As the lead editor of the film, Ross would take the impressionistic footage he had accumulated and weave it together, bit-by-bit, into associative montages. Every couple of weeks, the edit team—Barnes, Maya Krinsky, and Robb Moss—would travel to Hale County to meet with Ross and go through the most recent edits, offering feedback as they closely examined the images and interpreted their pairings over the course of three or four days. “Then, RaMell would continue working for a couple weeks, and we would come back again,” Barnes explains. “We would just keep convening and interrogating and raising different questions and constructing first an assemblage, and then really refining and sculpting it.” When constructing the antebellum home scene, Barnes recalls “visiting the actual house in person and asking Ross how he felt being there.” It was after visiting the location in person, where the history of the African American experience in the South intersected so clearly with the present, that Barnes felt intercutting archival footage of Bert Williams could work well as a way to draw attention to the history of black representation in cinema, while also serving as a point of contrast to the portrait of blackness Ross was presenting to the audience.


Cowriter Maya Krinsky describes the postproduction process, where images were being arranged and rearranged, as being guided by a “kind of collective interpretation.” As an artist whose work focuses on language and translation, Krinsky came to understand “writing as the process of collective interpretation.” Looking at these new arrangements of images Ross would put forward, these collective interpretations would “generate new readings and new ideas,” Krinsky explains, “which would then kind of come back into how we would think about various scenes or people or parts of the sound.” While Ross had created the “grammar” of the film through its form, imagery, and associative interstices, “we were all really engaged in trying to [solve] the puzzle of how to edit this,” says Barnes.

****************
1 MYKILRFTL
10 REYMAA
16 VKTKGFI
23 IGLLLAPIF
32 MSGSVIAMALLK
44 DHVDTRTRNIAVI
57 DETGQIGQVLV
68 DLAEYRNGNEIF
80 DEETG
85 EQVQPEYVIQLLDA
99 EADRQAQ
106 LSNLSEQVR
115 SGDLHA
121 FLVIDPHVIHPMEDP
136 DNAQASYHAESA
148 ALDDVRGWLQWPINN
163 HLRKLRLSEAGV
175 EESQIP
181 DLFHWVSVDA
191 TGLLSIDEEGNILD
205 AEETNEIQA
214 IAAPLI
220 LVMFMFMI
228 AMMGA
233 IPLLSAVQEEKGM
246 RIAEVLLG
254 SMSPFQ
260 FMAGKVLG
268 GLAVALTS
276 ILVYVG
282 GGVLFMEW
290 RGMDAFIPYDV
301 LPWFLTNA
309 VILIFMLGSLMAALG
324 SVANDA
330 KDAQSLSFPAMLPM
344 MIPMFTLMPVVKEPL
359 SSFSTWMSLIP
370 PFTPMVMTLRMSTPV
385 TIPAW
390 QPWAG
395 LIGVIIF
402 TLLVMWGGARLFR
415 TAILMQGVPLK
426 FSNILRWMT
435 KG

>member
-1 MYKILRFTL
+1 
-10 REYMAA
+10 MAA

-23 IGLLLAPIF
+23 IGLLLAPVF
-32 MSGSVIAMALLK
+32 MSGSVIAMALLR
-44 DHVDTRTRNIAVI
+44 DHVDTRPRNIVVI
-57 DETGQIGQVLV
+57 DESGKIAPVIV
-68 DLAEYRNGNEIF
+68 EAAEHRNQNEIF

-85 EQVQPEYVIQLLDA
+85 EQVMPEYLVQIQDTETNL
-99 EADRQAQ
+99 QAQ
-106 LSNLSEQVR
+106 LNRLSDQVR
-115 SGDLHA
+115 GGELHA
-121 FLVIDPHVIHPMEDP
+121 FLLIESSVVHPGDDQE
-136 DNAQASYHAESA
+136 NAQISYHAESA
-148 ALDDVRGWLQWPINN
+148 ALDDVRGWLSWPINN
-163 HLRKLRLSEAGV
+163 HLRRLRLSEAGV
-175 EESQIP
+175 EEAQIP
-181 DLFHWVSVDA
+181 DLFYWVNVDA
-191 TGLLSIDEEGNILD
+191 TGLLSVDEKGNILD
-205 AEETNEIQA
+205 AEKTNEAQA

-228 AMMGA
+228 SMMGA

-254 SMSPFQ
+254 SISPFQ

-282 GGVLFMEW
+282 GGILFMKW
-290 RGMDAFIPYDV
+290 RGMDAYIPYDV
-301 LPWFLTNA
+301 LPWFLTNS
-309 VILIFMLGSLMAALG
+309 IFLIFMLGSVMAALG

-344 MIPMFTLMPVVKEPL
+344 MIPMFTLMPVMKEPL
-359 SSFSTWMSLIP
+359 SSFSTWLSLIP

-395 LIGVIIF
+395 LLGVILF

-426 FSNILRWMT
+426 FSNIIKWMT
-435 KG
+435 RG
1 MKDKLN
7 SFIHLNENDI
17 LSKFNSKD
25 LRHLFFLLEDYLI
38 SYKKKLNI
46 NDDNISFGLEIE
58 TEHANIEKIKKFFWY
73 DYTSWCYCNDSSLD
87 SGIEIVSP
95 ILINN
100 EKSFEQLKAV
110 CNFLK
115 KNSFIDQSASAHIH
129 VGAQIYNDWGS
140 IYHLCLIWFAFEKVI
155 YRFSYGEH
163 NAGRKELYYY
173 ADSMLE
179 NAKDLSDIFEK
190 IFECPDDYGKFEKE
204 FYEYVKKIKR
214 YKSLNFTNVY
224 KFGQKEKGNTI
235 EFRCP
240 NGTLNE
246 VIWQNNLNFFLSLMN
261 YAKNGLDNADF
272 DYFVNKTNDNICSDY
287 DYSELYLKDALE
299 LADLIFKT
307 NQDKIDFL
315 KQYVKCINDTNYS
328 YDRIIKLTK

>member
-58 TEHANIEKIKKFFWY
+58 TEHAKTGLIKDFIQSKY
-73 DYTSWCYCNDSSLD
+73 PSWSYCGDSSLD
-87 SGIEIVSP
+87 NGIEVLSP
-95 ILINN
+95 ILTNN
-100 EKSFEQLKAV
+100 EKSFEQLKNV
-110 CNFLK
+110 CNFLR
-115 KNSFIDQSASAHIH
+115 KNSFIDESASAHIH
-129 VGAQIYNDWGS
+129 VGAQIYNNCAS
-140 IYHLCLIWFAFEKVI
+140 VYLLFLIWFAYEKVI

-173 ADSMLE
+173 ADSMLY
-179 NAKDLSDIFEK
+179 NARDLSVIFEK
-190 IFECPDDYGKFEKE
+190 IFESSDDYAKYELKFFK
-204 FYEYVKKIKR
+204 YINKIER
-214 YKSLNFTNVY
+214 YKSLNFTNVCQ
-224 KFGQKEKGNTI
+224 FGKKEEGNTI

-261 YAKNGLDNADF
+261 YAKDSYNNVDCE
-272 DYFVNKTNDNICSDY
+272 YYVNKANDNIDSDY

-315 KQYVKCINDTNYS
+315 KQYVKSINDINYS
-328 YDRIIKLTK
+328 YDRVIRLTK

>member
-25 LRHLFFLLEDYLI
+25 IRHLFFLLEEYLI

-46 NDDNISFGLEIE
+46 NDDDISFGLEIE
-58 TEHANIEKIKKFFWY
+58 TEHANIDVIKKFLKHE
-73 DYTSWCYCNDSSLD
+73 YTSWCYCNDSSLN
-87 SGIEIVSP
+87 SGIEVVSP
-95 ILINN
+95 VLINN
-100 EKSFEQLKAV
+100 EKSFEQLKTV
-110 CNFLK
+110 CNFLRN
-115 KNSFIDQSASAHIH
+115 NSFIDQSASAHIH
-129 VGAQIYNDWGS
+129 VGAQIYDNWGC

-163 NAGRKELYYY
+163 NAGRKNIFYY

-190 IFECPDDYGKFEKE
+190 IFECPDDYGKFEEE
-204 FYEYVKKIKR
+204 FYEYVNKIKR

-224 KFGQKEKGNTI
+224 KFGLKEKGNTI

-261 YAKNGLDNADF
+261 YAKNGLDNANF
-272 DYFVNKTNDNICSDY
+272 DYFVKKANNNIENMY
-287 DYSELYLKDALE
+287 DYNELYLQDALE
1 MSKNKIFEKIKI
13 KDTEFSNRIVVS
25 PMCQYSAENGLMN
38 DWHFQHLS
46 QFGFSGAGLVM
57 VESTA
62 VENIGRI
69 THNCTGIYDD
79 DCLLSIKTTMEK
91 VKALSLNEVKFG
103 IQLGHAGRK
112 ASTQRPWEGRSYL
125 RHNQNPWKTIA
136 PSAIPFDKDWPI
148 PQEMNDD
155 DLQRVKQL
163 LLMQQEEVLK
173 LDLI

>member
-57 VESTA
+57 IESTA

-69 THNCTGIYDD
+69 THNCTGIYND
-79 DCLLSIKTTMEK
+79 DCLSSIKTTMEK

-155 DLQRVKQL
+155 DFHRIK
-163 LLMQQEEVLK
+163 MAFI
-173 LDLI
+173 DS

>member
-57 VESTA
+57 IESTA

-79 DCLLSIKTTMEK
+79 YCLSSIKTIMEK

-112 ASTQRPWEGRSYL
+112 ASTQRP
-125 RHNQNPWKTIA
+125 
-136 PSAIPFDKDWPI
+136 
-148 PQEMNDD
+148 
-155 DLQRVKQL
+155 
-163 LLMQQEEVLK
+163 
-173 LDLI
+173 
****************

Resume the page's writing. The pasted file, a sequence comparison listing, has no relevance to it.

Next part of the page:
Part of the key that unlocked the puzzle was finding the archival footage of Bert Williams, which Ross was reticent to include at first. In fact, when Ross first happened upon the never-before-seen footage from Lime Kiln Field Day (1913), an unreleased Bert Williams project, he wasn’t even considering it for Hale County. “I was really against using archival footage,” Ross explains, “but Rajendra Roy, the chief film curator at MoMA, approached me a couple years ago and said he had some old footage that hadn’t been seen. At the time, I was just looking at it as an artist. Then, this moment came about in the film,” when Bert Williams, a black actor performing in blackface, abruptly drops his mask, his performative facial expressions falling back into those of his normal, everyday being, as he looks straight into the camera. Ross shared this moment of B-roll captured between takes in the archival footage with Barnes. “She became more of an advocate” for its inclusion, encouraging “us to continue to thinking about its use further in the film because I was a little hesitant,” Ross admits. “We think it kind of fit,” he continues, “but then it just took being placed in the right spot and then tinkering with the timing. It’s easier for things not to work than for things to work for everything. Things aren’t supposed to work, in fact.” They had arrived at the drive up to the antebellum house during an earlier edit, as Krinsky recalls. “I remember looking at the smoke in the fire scene and talking about the way we hear RaMell’s voice in it” and “its metaphoric potential” when paired with the footage of the plantation house—because the tire was burned on a different plot of land. Once these particular images had been sequenced, the edit team collectively decided to intercut the Bert Williams footage into the scene.